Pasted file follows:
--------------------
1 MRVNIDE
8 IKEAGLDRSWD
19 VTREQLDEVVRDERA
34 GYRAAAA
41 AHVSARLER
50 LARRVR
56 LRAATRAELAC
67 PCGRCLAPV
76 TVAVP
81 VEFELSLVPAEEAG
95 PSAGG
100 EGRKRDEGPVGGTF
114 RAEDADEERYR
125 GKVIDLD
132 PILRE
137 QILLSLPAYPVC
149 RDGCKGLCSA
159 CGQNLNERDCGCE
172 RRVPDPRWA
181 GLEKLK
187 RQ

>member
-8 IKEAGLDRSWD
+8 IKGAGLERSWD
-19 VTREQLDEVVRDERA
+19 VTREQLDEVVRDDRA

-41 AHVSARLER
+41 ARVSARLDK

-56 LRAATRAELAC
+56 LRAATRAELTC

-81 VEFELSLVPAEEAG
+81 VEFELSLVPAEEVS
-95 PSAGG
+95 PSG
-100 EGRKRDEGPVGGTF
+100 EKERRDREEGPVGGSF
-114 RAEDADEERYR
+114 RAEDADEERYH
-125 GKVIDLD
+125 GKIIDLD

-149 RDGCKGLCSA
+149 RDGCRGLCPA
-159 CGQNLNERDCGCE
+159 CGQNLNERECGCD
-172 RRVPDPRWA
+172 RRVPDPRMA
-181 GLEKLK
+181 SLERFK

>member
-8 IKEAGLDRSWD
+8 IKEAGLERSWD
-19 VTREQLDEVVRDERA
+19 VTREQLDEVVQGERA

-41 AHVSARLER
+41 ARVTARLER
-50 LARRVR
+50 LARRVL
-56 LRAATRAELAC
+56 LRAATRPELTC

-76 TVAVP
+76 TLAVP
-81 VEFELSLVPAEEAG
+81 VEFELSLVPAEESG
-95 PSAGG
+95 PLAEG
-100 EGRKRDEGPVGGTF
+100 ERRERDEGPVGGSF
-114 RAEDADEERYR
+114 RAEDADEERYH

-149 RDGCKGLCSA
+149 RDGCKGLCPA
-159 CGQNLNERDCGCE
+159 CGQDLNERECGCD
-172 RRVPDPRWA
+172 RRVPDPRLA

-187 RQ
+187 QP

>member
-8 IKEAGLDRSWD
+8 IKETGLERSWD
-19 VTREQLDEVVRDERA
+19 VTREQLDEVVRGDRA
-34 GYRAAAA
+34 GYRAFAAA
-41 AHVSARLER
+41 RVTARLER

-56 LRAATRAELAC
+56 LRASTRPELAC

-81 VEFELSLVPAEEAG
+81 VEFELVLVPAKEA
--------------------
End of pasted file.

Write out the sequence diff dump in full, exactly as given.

1 MRVNIDE
8 IKEAGLDRSWD
19 VTREQLDEVVRDERA
34 GYRAAAA
41 AHVSARLER
50 LARRVR
56 LRAATRAELAC
67 PCGRCLAPV
76 TVAVP
81 VEFELSLVPAEEAG
95 PSAGG
100 EGRKRDEGPVGGTF
114 RAEDADEERYR
125 GKVIDLD
132 PILRE
137 QILLSLPAYPVC
149 RDGCKGLCSA
159 CGQNLNERDCGCE
172 RRVPDPRWA
181 GLEKLK
187 RQ

>member
-8 IKEAGLDRSWD
+8 IKGAGLERSWD
-19 VTREQLDEVVRDERA
+19 VTREQLDEVVRDDRA

-41 AHVSARLER
+41 ARVSARLDK

-56 LRAATRAELAC
+56 LRAATRAELTC

-81 VEFELSLVPAEEAG
+81 VEFELSLVPAEEVS
-95 PSAGG
+95 PSG
-100 EGRKRDEGPVGGTF
+100 EKERRDREEGPVGGSF
-114 RAEDADEERYR
+114 RAEDADEERYH
-125 GKVIDLD
+125 GKIIDLD

-149 RDGCKGLCSA
+149 RDGCRGLCPA
-159 CGQNLNERDCGCE
+159 CGQNLNERECGCD
-172 RRVPDPRWA
+172 RRVPDPRMA
-181 GLEKLK
+181 SLERFK

>member
-8 IKEAGLDRSWD
+8 IKEAGLERSWD
-19 VTREQLDEVVRDERA
+19 VTREQLDEVVQGERA

-41 AHVSARLER
+41 ARVTARLER
-50 LARRVR
+50 LARRVL
-56 LRAATRAELAC
+56 LRAATRPELTC

-76 TVAVP
+76 TLAVP
-81 VEFELSLVPAEEAG
+81 VEFELSLVPAEESG
-95 PSAGG
+95 PLAEG
-100 EGRKRDEGPVGGTF
+100 ERRERDEGPVGGSF
-114 RAEDADEERYR
+114 RAEDADEERYH

-149 RDGCKGLCSA
+149 RDGCKGLCPA
-159 CGQNLNERDCGCE
+159 CGQDLNERECGCD
-172 RRVPDPRWA
+172 RRVPDPRLA

-187 RQ
+187 QP

>member
-8 IKEAGLDRSWD
+8 IKETGLERSWD
-19 VTREQLDEVVRDERA
+19 VTREQLDEVVRGDRA
-34 GYRAAAA
+34 GYRAFAAA
-41 AHVSARLER
+41 RVTARLER

-56 LRAATRAELAC
+56 LRASTRPELAC

-81 VEFELSLVPAEEAG
+81 VEFELVLVPAKEA